This is the first quarter of 2016 and the statistics are rolling in for 2015. It has become obvious that unemployment is still a big topic in Nigeria and there's no overnight miracle in plane sight. According to the Unemployment/Under-employment Watch Q1 2015 publication of the National Bureau of Statistics (NBS), 5,533,559 individuals are unemployed and 12,208,823 are underemployed. Though there are arguments as regards the authenticity of the publication by NBS, there is no doubt that the unemployment rate in Nigeria still needs to be worked on and I think organisations can help with it.
The outcry from organisations has always been that most graduates from Nigerian institutions aren’t employable. Some organisations engage undergraduates and start the grooming for workplace early by selecting bright students based on academic achievements and other metrics based on the organisation’s culture. Google, Unilever, KPMG and a lot of others have internship programmes that are targeted at recruiting students that may later be employed after graduation. While this is a good strategy, it limits coverage as only a few of the lot in higher institutions are able to partake in the internship programs.
Reducing unemployment rate in Nigeria will require joint collaboration between both the government and private companies. I will like to imagine a situation where companies can come together to help institutions set up a more practical experience for undergraduates. The goal is to help leverage the knowledge and skill being acquired in more practical ways. You might say “but there’s SIWES”. That happens only once in the entire study life of the undergraduate. To have well equipped graduates might mean mandating SIWES to be every session of the undergraduate study, and encouraging this culture will enable a more practical learning experience for the undergraduates.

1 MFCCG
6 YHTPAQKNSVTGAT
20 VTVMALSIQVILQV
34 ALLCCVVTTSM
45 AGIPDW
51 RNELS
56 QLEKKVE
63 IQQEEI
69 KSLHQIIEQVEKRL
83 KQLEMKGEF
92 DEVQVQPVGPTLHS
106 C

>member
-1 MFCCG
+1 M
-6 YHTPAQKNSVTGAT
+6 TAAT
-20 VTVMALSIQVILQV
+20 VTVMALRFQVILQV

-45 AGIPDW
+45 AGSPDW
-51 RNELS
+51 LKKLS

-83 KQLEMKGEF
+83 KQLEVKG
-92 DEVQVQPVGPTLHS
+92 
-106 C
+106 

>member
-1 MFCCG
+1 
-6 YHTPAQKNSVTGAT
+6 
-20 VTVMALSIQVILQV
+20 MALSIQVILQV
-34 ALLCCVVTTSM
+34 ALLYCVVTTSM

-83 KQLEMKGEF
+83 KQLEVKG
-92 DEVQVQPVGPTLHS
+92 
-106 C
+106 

This initiative might require organisations coming together to set up a structure that will help achieve more practical-based learning opportunities for undergraduates and having presence in schools to help develop programmes that will do same. This doesn’t rule out the entrepreneurial drive and mindset to establishing home-based solutions, it will actually help to reduce the number of startups that shut down after some years due to lack of experience and mentorship that can be gained even before leaving the university.
A case scenario might be useful here, so picture a company like Konga having a partnership with the Mass Communication department of University of Lagos. The partnership involves periodic engagement of students at several levels within the Customer Relation department at Konga and students actually gain practical/live experience and feedback on customer engagement and relationship management alongside other things
The Computer Science department can definitely undergo the same process, even more engaging as the company is a tech company; computer science students will have more things to learn.
Disrupting how we learn might be the fastest and maybe cost effective way to reduce unemployment in Nigeria and private organisations can actually make it happen if more collaborations are forged with Higher Institutions of learning in the country. If you feel otherwise kindly let us know in the comment section below.